A new kind of test


I have to give semester tests next week and I’ve come up with an idea for a test.  Throughout the first semester, I try to teach a handful of basic knowledge terms, in regards to literature.  Things like plot, character, setting, exposition, etc…  In the past, my tests have had questions that ranged from definitions to examples from stories, but I’ve been thinking of changing that.

My new idea is this:  During the testing period, I will pass out a story the students have not read before.  Along with this story will be a series of questions.  The first set of questions will be about the content of the story.  Did they read and understand it?  The next set of questions will be about breaking the story down into its parts:  Which of these terms would best describe the moment when the monkey’s paw is wished upon for the second time?  climax, rising action, character, setting.  From there, maybe I would go into more detailed questions about theme and tone that might have to be short answer, rather than multiple choice.

I like this idea rather than simply regurgitating information from earlier in the semester.  Why should they know the name of the little girl in the “American History” story?  Is that important?  It seems to me that my goal is that they can read and understand a story.  If so, they should have to prove it.  Not just remember doing it before.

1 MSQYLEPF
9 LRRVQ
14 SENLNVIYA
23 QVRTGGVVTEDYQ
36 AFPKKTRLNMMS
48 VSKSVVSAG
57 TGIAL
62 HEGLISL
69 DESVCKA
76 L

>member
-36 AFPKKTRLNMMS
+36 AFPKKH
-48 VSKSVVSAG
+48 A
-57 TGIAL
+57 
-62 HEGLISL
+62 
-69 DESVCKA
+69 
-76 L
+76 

I am the language lover and these are my thoughts.



  1. January 9, 2009 at 12:01 am

    I like this idea! You are right…if we are teaching them how to learn, then they can always find a defintion or who wrote what…but can they really analyze and synthesize? This is what you are actually now testing. A really good idea!

  2. January 9, 2009 at 2:10 am

    Thanks, Tammy. I’m putting it together and hope it works out. The tiny traditionalist in me is still screaming in the background that I have to ask questions about all of the stories we read this semester, because somehow it’s important to remember the name of the kid who swims through the tunnel in the story we read in September. Hopefully, I can keep ignoring him!

  3. January 10, 2009 at 3:26 am

    In Arkansas, this is how our students are tested at the state level…given a passage to read which has eight multiple choice questions that follow it and a constructed response over that passage.

    Your method just parallels what I should be doing…would prepare them even more for the test in March.

  4. January 11, 2009 at 3:11 am

    I’m pretty sure that one reason why people don’t make this kind of test is that it is a lot harder to create. I’ve written about 20 questions for one longer story and then groups of 10 questions for four shorter passages (about half a page long or so) and now I’m poring over them again to make sure there is no ambiguity. Matching vocab to definitions is so much easier than this. So far, though, I’m feeling good about this.

    Now, my debate is simply this: How long should the test be? I have the students for two hours. I feel like I need them to be busy for a significant portion of that time simply to keep them out of trouble and provide a quiet environment for those who are slower test-takers.

    Hmm, I have more to say…perhaps it’s time for a new post.

  5. January 12, 2009 at 1:00 am

    On our state-mandated tests, our 11th graders are given a passage (probably no more than 2 pages typed), 8 multiple choice questions, and one constructed response (the box on which to respond is about three-quarters of a page), and twenty-five minutes. All finish early…unless a really slow test-taker.

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